A phenomenology of Revelation

The Neglected Dimension

The discovery of mystical experience, or the mystical in the proper sense, is the special merit of Gerda Walther. Despite the publication of her book (The Phenomenology of the Mystical) the field remained largely untouched during the past decades. Let me suggest some possible reasons of this situation:

  • The exact nature of mystical experience is only rarely identified and most often confounded with general religious experience on the one hand, and impersonal mysticism on the other.

  • After the surge of the interest in religion during the first half of the 20th century, different developments of phenomenology – such as existentialism and structuralism – did not leave much space for a phenomenology of mysticism.

  • Phenomenologists with interest in the phenomena of religion, such as P. Ricoeur, E. Levinas. J.-L. Marion or M. Henry focused on theological themes instead of the root of theology, mystical experience.

  • Walther did not work at a university, thus did not have a circle of professional followers. Her phenomenology of mysticism remained an isolated moment in the history of recent thought.

  • Walther too seems to be responsible for the lack of broader interest for her book as she does not offer a clear distinction between parapsychological experience and mystical experience sui generis. In spite of calling attention to the original phenomenon of mystical experience, it seems that she emphasized the connections between the mystic and borderline phenomena too strongly.

Is it possible to explore mystical experience independently of borderline experiences such as the communication with physically not present persons? In my opinion it is possible – if and only if we remain in the realm of subjective experience. The experience of the mystical can be explored for instance by starting with the mystical element in esthetic experience of nature and art. Esthetic experience is more accessible and more often present in our lives (see Mezei, Art and religion). A beautiful evening scene in the mountains, or the melody of a musical piece by Bach are absolutely capable of giving us starting points on a path, which leads to higher level mystical experiences. Walther indeed emphasized natural esthetic experience; yet her further points on telepathy etc. may indeed alienate some of her readers.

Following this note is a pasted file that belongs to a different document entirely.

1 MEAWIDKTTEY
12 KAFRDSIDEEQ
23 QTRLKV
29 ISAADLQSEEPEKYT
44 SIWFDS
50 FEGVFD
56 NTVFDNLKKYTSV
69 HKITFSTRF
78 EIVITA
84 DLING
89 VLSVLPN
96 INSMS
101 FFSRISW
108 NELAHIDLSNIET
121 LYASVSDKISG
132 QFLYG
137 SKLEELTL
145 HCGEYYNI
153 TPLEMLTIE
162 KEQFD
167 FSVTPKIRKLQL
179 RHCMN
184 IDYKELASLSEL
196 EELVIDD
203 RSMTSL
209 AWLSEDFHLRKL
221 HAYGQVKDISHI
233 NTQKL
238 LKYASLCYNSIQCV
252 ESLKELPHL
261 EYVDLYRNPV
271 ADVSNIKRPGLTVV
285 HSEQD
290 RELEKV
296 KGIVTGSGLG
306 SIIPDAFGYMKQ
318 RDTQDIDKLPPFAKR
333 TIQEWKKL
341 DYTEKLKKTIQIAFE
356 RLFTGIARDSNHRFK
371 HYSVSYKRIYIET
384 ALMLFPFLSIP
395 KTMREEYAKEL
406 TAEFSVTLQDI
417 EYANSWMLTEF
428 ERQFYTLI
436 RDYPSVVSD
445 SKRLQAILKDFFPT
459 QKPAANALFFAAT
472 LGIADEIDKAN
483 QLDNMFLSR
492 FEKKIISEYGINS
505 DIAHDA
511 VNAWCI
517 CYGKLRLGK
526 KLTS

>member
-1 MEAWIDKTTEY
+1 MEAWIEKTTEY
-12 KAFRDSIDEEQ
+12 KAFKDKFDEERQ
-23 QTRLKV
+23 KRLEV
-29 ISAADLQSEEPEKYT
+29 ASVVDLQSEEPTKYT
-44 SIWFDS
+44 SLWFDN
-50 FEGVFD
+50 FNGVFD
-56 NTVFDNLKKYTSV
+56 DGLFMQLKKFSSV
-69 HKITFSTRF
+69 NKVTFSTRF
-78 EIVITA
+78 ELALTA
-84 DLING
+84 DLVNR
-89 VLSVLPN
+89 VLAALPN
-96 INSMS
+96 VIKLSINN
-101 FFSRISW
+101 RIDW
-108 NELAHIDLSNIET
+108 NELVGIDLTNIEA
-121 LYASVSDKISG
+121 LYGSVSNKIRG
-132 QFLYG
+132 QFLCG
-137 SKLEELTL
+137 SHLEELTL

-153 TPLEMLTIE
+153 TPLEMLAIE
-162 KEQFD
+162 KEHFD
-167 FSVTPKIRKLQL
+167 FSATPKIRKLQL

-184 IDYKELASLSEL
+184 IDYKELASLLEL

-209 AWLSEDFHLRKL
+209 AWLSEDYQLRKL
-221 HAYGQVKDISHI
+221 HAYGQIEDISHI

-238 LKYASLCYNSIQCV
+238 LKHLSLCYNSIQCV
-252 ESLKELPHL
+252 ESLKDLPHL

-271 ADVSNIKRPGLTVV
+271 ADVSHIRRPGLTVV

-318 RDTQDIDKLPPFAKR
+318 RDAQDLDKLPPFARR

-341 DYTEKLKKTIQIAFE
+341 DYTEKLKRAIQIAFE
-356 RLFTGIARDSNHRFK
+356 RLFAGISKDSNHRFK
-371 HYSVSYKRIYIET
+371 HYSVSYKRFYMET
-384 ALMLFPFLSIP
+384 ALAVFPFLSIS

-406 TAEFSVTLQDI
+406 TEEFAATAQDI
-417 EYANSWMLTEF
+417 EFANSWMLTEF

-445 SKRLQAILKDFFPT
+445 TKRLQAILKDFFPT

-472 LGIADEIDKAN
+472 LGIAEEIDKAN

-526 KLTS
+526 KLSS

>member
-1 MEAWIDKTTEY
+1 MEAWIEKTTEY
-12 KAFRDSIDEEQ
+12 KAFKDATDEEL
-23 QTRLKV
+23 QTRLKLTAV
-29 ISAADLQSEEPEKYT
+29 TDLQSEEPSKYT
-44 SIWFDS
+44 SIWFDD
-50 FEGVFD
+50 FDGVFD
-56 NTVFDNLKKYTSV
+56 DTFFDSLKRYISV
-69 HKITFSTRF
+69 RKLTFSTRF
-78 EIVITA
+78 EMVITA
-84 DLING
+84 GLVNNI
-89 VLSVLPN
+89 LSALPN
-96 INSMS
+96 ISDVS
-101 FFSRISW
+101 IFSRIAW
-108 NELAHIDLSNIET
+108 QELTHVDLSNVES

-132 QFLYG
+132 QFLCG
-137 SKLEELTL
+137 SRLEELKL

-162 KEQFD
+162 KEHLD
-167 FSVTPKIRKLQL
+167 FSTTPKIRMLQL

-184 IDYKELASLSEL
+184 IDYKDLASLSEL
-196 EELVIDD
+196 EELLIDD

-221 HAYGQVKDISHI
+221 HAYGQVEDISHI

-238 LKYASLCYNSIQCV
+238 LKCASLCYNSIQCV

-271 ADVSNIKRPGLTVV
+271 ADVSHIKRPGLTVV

Another possible starting point could be a historical typology of mystical experience. Here too Walther offers some insights, without nevertheless the clear structures of a systematic view. Such experts on mysticism as for instance J. H. Haas help us to clearly see the possibility of a historical typology in mysticism, a typology in which the experience of the mystical in Walther’s sense proves to be central. Yet the importance of historical changes cannot be underestimated as is shown for instance in the fundamental change which characterizes the history of our notion of a human person during the past two millennia.